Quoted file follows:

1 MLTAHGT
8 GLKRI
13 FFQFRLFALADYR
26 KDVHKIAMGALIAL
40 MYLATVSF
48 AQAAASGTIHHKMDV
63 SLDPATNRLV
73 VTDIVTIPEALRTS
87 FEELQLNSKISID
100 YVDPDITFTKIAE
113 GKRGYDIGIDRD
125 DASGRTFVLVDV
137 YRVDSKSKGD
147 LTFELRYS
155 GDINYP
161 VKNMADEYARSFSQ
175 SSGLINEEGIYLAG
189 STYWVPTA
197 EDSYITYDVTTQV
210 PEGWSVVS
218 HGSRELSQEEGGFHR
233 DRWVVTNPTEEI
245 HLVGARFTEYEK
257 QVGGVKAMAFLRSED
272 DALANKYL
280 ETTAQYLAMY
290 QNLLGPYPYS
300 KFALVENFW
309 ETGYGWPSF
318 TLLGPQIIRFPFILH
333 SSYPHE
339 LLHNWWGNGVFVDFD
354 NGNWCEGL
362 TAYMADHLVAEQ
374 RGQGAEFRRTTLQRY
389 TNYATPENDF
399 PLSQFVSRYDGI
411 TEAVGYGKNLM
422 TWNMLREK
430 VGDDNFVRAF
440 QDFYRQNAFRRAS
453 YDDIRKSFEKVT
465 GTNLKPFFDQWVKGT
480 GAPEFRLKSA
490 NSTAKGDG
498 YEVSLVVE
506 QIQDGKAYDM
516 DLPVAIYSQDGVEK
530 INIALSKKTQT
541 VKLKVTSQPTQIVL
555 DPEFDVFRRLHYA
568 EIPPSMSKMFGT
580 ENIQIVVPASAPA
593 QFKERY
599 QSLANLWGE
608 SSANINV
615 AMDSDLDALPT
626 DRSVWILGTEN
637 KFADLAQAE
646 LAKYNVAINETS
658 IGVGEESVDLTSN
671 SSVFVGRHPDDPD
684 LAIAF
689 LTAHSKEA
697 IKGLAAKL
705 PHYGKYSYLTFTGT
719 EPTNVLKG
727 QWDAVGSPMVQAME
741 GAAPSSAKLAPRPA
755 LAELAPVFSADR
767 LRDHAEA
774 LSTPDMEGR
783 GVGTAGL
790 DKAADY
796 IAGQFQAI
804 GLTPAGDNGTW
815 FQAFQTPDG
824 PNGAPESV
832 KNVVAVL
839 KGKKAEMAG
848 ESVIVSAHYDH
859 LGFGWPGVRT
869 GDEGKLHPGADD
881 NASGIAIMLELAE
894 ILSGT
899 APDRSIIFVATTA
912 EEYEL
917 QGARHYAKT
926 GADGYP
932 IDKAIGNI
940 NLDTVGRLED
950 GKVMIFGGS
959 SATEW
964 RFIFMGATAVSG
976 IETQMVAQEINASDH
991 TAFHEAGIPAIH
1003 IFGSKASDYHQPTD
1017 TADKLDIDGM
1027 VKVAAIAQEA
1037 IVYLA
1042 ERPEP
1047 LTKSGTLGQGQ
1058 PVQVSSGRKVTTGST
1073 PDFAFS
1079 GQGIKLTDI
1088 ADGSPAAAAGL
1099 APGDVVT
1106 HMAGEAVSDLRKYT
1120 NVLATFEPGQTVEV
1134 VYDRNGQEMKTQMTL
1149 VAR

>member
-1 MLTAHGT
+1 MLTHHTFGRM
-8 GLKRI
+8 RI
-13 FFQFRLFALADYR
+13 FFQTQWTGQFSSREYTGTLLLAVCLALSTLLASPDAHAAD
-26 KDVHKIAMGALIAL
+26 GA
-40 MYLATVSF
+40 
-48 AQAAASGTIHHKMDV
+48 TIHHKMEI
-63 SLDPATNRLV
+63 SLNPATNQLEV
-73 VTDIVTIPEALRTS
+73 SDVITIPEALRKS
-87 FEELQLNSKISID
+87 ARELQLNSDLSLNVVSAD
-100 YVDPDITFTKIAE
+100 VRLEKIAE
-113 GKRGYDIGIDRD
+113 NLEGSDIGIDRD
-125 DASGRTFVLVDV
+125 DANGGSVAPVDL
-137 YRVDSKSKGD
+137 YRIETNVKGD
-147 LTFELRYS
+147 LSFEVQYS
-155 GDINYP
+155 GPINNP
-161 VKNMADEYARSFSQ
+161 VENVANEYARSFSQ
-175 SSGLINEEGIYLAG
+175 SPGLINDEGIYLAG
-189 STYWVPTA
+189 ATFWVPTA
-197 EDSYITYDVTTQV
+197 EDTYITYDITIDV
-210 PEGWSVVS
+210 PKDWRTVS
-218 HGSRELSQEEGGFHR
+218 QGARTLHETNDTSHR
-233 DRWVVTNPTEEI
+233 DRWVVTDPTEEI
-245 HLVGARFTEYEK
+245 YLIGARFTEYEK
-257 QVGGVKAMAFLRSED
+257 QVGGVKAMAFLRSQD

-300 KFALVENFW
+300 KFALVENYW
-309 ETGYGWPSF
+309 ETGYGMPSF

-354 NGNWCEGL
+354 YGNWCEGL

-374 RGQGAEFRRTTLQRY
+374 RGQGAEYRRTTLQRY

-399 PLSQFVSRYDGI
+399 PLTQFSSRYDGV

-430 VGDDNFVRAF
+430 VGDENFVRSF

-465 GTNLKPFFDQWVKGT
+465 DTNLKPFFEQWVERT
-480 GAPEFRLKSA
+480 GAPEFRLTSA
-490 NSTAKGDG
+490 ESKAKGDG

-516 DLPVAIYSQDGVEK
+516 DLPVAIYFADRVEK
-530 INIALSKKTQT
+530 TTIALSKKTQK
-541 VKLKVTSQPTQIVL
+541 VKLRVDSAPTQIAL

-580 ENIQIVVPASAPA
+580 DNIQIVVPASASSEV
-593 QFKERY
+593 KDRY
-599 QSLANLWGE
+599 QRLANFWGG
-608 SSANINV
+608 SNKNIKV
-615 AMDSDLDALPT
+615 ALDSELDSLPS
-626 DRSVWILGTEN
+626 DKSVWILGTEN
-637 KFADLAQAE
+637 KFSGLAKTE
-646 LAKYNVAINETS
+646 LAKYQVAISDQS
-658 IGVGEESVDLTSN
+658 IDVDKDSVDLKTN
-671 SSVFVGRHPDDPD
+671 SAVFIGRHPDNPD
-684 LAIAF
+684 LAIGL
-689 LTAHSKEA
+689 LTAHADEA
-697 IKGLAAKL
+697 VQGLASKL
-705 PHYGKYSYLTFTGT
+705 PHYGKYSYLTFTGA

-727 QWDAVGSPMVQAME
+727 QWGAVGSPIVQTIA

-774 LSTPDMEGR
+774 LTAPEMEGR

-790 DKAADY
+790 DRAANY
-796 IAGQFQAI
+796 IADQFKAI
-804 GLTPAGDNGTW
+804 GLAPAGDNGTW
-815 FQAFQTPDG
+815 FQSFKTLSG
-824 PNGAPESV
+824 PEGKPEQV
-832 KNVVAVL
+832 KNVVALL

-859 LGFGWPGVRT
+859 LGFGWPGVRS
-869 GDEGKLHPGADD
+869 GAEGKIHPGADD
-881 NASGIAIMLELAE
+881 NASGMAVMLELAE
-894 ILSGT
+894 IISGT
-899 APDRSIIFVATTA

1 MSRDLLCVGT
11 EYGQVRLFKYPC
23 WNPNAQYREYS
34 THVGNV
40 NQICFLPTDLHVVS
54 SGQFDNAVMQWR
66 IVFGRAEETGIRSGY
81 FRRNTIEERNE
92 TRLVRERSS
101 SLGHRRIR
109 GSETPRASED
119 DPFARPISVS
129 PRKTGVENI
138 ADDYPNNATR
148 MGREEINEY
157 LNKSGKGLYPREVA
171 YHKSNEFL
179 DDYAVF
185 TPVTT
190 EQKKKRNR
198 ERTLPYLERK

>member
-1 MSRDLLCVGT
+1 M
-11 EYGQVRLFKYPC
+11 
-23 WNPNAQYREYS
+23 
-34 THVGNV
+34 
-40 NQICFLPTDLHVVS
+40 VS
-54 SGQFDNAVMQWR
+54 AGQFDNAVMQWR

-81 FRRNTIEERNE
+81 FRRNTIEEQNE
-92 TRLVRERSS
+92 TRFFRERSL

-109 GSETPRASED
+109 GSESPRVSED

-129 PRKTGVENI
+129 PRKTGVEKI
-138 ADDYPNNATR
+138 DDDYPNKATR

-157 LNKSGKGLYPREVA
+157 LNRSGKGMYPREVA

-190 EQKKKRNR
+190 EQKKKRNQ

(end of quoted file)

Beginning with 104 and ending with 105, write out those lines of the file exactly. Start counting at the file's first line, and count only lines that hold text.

1073 PDFAFS
1079 GQGIKLTDI